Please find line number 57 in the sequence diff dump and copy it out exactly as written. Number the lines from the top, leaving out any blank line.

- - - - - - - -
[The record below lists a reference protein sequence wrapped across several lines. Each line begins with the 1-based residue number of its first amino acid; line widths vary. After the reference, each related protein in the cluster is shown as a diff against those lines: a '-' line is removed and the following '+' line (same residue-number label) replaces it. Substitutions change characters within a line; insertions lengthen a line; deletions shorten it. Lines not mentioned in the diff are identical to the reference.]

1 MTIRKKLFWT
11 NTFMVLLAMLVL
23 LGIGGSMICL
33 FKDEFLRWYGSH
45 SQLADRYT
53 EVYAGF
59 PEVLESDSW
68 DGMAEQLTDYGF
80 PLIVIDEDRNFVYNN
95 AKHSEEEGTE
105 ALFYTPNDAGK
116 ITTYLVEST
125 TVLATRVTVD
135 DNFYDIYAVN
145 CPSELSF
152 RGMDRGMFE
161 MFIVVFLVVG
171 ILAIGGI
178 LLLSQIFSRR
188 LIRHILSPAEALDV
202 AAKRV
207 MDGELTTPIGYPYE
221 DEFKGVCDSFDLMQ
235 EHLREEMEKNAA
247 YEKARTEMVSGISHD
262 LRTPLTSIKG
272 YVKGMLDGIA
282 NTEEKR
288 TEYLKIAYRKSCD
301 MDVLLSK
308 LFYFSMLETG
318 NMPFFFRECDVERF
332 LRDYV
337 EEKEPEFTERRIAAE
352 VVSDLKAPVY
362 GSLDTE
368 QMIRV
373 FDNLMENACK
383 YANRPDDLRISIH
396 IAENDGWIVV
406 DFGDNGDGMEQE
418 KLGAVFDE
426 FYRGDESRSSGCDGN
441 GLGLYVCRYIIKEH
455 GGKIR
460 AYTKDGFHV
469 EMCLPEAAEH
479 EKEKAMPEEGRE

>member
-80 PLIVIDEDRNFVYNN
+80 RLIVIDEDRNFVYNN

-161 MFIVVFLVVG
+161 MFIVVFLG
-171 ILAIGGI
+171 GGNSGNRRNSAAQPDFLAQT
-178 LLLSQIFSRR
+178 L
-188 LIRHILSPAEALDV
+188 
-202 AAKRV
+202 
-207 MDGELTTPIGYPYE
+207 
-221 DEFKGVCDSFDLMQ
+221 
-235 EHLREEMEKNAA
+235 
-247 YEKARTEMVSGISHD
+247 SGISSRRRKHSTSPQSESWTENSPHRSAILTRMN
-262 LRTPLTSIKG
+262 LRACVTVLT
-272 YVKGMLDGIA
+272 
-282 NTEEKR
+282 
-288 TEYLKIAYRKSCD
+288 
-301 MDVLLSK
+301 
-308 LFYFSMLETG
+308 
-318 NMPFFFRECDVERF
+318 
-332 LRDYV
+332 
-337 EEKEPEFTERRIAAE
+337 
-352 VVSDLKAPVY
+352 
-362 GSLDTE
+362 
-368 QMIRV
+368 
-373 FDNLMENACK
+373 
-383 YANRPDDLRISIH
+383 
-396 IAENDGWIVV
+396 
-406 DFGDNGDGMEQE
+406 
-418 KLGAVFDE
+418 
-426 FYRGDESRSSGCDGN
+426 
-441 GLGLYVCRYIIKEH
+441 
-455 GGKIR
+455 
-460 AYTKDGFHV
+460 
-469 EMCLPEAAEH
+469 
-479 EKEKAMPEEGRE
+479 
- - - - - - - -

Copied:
-178 LLLSQIFSRR